Michael Gove heckled by MPs after suggesting PM has backing of civil service over David Frost appointment
PUBLISHED: 14:19 30 June 2020 | UPDATED: 14:24 30 June 2020
Cabinet minister Michael Gove was heckled in the Commons when he suggested that civil servants supported the appointment of David Frost as National Security Advisor (NSA), despite the Brexit negotiator having no security experience.
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Gove was taking an urgent question from the opposition over the recent appointment when one MP erupted in laughter at the minister’s comments.
Labour’s shadow home secretary Nick Thomas-Symonds questioned why the government had made it a political appointment.
He said: “The first duty of any government is to keep people safe and, in carrying out that duty, any government should have objective and at times challenging advice from its national security adviser.
“And it’s why making a political appointment takes this government into such dangerous territory.”
But Gove insisted the appointment had the blessing of a civil service commissioner, who supposedly agreed that the top security post could be filled by a political appointee.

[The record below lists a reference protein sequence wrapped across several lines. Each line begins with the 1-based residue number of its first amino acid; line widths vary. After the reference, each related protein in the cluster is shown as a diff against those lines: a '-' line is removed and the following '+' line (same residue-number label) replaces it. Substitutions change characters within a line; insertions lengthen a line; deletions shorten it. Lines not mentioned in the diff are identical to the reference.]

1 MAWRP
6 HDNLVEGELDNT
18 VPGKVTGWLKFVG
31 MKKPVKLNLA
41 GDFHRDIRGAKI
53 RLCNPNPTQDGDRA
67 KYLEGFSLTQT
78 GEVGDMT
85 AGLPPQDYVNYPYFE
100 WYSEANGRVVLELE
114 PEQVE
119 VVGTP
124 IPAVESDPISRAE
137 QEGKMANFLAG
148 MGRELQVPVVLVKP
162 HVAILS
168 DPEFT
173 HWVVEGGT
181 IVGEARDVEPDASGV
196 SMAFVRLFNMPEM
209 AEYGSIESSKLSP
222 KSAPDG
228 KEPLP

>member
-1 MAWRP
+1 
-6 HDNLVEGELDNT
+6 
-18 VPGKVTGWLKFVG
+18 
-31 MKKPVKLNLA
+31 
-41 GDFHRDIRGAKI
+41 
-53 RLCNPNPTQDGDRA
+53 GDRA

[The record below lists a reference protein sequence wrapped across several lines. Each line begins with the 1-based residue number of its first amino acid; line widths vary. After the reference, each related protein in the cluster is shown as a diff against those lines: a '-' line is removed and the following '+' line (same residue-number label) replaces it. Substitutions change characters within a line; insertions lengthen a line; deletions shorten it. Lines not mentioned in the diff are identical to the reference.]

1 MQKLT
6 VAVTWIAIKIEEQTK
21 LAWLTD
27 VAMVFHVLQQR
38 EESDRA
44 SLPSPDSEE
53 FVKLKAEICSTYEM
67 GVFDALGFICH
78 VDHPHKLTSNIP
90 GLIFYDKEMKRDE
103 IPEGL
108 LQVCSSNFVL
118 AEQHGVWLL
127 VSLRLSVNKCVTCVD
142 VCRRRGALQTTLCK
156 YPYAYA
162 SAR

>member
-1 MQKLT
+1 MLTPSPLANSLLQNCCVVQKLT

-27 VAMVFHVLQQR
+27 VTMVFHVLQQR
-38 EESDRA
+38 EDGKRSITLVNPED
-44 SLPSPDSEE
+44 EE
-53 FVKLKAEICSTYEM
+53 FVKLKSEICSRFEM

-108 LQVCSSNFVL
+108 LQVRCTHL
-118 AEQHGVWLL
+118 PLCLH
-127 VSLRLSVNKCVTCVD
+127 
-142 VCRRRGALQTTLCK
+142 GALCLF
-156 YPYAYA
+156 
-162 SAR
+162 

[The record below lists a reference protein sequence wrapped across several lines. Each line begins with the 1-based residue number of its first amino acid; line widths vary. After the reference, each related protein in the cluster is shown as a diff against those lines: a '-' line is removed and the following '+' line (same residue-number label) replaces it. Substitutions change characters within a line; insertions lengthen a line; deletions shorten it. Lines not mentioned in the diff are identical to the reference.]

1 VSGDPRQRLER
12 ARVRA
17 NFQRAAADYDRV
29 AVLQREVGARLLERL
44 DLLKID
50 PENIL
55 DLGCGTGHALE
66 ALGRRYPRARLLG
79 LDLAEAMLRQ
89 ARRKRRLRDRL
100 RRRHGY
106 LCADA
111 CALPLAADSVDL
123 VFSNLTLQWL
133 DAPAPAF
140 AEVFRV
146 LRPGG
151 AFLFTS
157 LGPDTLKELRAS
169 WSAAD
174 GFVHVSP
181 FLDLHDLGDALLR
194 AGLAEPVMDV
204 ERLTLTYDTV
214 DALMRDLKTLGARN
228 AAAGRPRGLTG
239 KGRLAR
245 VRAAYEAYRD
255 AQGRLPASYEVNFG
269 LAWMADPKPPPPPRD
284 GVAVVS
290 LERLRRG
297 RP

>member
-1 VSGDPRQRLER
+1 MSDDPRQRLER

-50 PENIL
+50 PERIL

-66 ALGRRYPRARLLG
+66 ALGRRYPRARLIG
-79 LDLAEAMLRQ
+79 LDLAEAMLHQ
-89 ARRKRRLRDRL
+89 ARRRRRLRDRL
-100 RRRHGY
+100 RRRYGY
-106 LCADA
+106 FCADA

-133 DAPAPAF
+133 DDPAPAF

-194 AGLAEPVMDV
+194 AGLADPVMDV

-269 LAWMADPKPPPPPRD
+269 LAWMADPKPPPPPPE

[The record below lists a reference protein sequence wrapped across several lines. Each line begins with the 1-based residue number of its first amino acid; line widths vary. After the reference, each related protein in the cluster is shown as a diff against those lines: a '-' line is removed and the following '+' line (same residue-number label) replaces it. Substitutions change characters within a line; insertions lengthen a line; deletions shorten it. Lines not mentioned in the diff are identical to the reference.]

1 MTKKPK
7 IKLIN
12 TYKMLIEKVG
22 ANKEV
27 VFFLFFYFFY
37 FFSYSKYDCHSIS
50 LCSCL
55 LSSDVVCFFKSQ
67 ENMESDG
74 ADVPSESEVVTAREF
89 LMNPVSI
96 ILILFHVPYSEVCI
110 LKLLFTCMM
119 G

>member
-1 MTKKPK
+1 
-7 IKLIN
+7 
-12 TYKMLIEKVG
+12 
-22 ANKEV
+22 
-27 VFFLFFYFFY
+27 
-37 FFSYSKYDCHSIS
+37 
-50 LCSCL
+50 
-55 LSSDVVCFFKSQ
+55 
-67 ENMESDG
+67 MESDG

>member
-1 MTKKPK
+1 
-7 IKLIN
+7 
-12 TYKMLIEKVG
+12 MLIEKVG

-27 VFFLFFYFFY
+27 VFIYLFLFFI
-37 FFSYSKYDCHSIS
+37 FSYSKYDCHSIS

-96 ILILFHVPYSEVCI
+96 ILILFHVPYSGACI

He said: “The NSA is a relatively new position but it is always an appointment for the prime minister of the day. The first civil service commissioner has agreed the position be regarded as a political, rather than necessarily a civil service appointment.”
“David Frost’s status will be akin to that of a special envoy, representing the UK abroad, speaking publicly, and setting the agenda for policy making.”
The minister’s response drew shock from an MP, who shouted out, “What?”
The UK’s Brexit negotiator, David Frost, was recently promoted to the role by the prime minister after the current holder, Mark Sedwill resigned. He was believed to have been one of the few voices left in a senior position not fully signed up to the Brexit agenda.
The move marks a significant shift away from protocol that a successor is chosen jointly by the civil service and the prime minister, and it has raised eyebrows among MPs who fear Frost may not “speak the truth” to ministers. They say he also lacks the relevant experience.
Gove heaped praise on Sedwill, who has worked on the UK’s response in Afghanistan, modernising the civil service, Brexit preparations, and the handling of the coronavirus outbreak.
“Sir Mark is a supremely dedicated, highly professional, and hugely accomplished public servant,” he said.
“Working alongside him has been both a pleasure and a privilege and I know he will continue to contribute to the service of this country.”
Gove said Frost would not become a permanent secretary or a special advisor.
Sedwill’s departure in September will trigger a search for the next cabinet secretary and head of the civil service.
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